Grocers Supply Sale Will Supply 15 Acres for Apartments, Shops Across from Studemont Kroger

Grocers Supply, 3000 Hicks St., Houston

Grocers Supply, 3000 Hicks St., Houston

The group that completed the purchase of a 15-acre agglomeration of tracts at the southwest corner of I-10 and Studemont this week says it’s planning a mixed-use development for the site, including an apartment complex. Most of the land was owned by Grocers Supply, which has operated a 232,352-sq.-ft. produce warehouse and big-rig parking lot there for 42 years. The facility at 3000 Hicks St. is yet another chunk in the First Sixth Ward-area once-industrial swath south of the Heights that’s been turning to big-box-flavored retail bit by bit over the last decade, and now stretches from Target on the east near Sawyer to Walmart just west of Yale St. Here’s an aerial view of that district from 1990, when it was still entirely industrial (you can see the western edges of Downtown in the background):


1990 Aerial View of Grocers Supply, 3000 Hicks St., Houston

Under the deal, Grocers Supply will have 2 years to wind up operations on the site and establish a new distribution center on a chunk of land elsewhere that it currently has under contract. In the meantime, Capcor Partners and multifamily operators and developers Kaplan Management say they are planning a combination of uses for the site, including approximately 400 apartments.

Grocers Supply, 3000 Hicks St., Houston

Capcor is run by real-estate developers Josh Aruh and Avi Ron. “Aruh said he has already discussed possibilities for the property with grocers, cinemas, restaurants and several big box retailers,” writes the Chronicle’s Erin Mulvaney. “The developers are also working with the city to expand a street to split the property and reduce traffic, he said.”

The Olivewood Cemetery sits directly north of the site; diagrams on the property’s sales flyer indicate that a request has been made for the city to abandon the segment of Court St. that stretches from Hicks St. to just south of the cemetery.

Photos: UCR Realty

A Couple Years To Think About It

25 Comment

  • The developers need to be careful with the Court St. closure. It appears to be the only link to Olivewood Cemetary: an old African-American graveyard that has attracted attention recently for its historic value and lack of upkeep. Eliminating public access could be its death knell. I doubt they care. But, at the same time, they don’t want negative publicity either.

  • @TimberGrove: You’re right. Looks like Target’s in the First Ward, but the rest of the district is in land once known as the Sixth. We’ve fixed it above, but that whole area really does need a name.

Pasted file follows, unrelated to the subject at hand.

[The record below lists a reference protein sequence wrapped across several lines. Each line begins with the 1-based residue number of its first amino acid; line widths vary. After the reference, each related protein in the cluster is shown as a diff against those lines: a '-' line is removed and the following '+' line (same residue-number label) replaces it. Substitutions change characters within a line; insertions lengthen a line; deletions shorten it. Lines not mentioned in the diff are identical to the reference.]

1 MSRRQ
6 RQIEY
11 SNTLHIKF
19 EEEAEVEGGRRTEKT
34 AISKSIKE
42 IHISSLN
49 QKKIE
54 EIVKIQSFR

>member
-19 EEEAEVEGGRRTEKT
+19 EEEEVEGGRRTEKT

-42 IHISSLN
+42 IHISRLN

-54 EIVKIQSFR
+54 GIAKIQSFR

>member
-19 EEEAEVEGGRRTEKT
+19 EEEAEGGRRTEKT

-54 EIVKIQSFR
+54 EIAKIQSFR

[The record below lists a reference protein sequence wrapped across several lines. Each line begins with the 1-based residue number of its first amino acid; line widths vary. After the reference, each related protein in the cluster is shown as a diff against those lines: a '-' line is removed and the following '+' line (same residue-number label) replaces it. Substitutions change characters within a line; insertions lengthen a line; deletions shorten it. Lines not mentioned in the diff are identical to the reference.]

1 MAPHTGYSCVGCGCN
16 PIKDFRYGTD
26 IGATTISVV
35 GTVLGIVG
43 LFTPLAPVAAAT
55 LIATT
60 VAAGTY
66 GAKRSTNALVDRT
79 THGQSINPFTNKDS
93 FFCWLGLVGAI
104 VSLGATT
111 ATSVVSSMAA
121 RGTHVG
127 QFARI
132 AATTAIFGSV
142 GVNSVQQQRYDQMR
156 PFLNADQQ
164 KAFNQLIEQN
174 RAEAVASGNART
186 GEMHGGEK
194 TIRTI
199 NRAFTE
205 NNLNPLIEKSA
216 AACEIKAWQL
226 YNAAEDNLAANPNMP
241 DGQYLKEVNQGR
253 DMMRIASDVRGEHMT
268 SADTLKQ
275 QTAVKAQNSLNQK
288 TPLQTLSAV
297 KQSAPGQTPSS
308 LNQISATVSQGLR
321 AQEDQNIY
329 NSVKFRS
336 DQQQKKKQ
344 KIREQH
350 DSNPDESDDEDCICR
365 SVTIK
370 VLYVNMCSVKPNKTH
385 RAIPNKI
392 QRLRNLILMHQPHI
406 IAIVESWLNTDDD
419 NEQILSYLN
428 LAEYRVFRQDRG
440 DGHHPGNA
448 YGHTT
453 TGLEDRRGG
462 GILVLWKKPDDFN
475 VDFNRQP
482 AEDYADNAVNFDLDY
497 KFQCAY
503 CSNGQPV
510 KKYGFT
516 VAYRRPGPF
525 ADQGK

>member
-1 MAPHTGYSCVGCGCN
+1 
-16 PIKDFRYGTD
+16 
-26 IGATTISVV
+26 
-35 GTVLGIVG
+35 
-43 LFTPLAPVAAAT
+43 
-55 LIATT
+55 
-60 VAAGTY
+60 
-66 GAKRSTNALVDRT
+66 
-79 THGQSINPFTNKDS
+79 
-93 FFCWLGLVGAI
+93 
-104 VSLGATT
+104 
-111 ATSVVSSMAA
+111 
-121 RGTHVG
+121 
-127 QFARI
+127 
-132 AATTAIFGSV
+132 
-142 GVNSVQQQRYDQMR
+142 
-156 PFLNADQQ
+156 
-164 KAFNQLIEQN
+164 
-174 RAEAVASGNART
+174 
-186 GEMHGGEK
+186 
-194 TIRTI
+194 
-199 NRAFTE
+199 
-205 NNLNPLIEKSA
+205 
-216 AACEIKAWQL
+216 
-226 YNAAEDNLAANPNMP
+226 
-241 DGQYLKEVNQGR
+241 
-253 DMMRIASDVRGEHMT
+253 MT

• TG’s right, but I think the modern convention is 1st Ward = North of Washington, 6th Ward = South of Washington.

  • It’s the 6th ward. Not to be confused with “the old sixth ward”.

  • Detering Lumber will likely be next.

  • Yes, it’s on the market through Boyd Commercial. The bakery is a big question mark. Lots of retail potential.

  • I think the stretch of land North of Washington but South of I-10, where all the big-box retailers are going in, should be called Katyville.

  • Yayyyy, more density with first floor retail, ugh, I think I just threw up a little in my mouth…

  • The lot behind the Chase at Center and Studemont appears to be up for sale as well, if it hasn’t changed hands already.

  • this area is known as the heights. if the walmart is in the heights, then so is all the rest of this suburbia.

  • Studemont in that area is getting very congested; another 400 residential units will really bite.

  • this is extremely depressing. the construction of grocer’s supply has served to damage so much of Olivewood that I can’t imagine what a huge development fully surrounding it would do. there are already burials eroding into the bayou from runoff created by grocer’s supply’s poorly-planned and thoughtless parking lots….

  • Wichman St. goes all the way back to Olivewood. While there are certainly going to be concerns about impacts on the cemetery, the abandonment of Court St. should be harmless. Street access to this tract is pretty minimal. The rail line and grade separation at Studewood make access to Washington ave tricky. The bayou cuts off access to the I-10 feeder without having to go up Studewood. But, this is Houston. Take the parcels with decent road access and do strip malls and leave the parcels with poor access for the dense mixed use developments.